The Royal Ulster Beef and Lamb Championships took place in the Eikon Exhibition Centre in Lisburn last Tuesday, 21 November, for the sixth time.
As you would expect, the quality was off the charts and the judges were left with incredibly tough decisions to make when it came to the championships in the evening time.
A top-class day in the show ring and sales ring saw JCB Commercials, Newtownards, Co Down, complete its drive for five after winning its fifth supreme championship at Allams, first in 2016, then in 2019 before its hat-trick which made history after coming out on top in 2021, 2022 and now 2023.
The April 2022-born heifer from the JCB Commercials team of Gareth Corrie, Johnny Neill and Charlie Beverland is an Idol daughter purchased by the team at the 2022 Carrick-on-Shannon Winter Fair from the renowned calf producer, Pearse McNamee.
Hips Don’t Lie enjoyed a successful summer on the NI show circuit and was the supreme champion at the Northern Ireland Commercial Cattle Exhibitors Club Summer Spectacular back in September. She battled in a tough class of Limousin heifers on Tuesday afternoon before judge Jean MacKay tapped her forward as the Limousin champion and supreme champion of the 2023 championships.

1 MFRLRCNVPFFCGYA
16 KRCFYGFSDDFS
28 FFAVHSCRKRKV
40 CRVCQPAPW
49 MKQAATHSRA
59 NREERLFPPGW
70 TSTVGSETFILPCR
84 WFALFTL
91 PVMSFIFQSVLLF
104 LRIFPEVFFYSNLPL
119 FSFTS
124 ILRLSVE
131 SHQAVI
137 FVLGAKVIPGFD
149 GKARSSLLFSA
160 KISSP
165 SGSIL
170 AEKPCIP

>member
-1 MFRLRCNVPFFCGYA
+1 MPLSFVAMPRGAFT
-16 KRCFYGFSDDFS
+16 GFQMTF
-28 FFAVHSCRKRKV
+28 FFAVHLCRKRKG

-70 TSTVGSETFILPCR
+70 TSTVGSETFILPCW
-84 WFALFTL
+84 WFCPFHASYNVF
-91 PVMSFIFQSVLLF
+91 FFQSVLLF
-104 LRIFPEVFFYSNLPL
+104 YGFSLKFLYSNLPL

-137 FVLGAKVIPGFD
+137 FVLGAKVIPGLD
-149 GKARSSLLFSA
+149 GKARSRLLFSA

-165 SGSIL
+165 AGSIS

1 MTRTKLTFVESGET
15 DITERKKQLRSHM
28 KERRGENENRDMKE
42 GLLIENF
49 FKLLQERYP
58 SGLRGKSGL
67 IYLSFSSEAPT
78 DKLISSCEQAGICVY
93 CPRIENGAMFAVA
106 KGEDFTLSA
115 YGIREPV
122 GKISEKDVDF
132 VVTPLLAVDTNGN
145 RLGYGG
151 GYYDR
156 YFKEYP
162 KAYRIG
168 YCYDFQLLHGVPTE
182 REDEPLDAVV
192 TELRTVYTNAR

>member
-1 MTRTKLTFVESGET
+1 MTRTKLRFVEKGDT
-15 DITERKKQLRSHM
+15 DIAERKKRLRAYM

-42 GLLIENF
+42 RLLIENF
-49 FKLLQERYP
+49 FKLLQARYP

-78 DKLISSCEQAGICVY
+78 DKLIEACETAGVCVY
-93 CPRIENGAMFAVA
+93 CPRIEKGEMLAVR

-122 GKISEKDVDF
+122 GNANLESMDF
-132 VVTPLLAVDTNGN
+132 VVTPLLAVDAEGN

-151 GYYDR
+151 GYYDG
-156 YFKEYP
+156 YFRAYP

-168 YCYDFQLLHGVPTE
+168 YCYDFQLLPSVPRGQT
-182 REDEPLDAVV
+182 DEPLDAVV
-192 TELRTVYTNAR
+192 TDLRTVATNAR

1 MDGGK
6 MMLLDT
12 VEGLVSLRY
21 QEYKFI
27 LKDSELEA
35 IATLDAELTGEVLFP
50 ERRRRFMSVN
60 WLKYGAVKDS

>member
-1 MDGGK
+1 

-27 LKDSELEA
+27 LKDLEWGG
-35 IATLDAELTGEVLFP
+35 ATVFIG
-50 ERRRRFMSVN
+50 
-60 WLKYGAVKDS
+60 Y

After what had already been a successful day in the show ring, Hips Don’t Lie entered the sales ring later that night and the bidding led to yet another victory for the team.
Oozing class as she danced around the ring, the young heifer flew to a massive £15,000 (€17,217) as auctioneer Richard Beattie dropped the gavel to a phone bidder.
The reserve supreme championship title was awarded to the Rodgers family from Dromara, Co Down, with their British Blonde heifer, Biscoff. Biscoff was victorious in the Blonde-sired heifer class before being selected as the breed champion at the show on Tuesday afternoon. She later sold to James May for £5,200 (€5,984).
The title of Charolais champion was awarded to Robert Miller from Magherfelt, while James Alexander from Randalstown scooped the Hereford, Shorthorn, Simmental and British Blue championship.
Following in his proud footsteps, James’s daughter Mya also won the young farmers’ championship on the evening.
Blain O’Hare from Hilltown scooped the breeding heifer championship and it was Richie Law from Ballinamallard that was tapped forward as the Ulster Housewife’s Champion.
In the calf ring, it was Alister Crawford from Newtownstewart with his Limousin-cross heifer calf that was tapped forward as the calf champion. The June-born calf sold later in the evening for £6,200 (€7,135).
The junior beef heifer championship was won by young Sam Matchett from Portadown with his British Blue-sired heifer. The June-born calf sold for £4,800 (€5,524) on the evening.
In the lamb section, the champion pair of butchers’ lambs was won by Tommy Jackson from Ballynahinch while the reserve champion was awarded to A & J Carson from Strabane.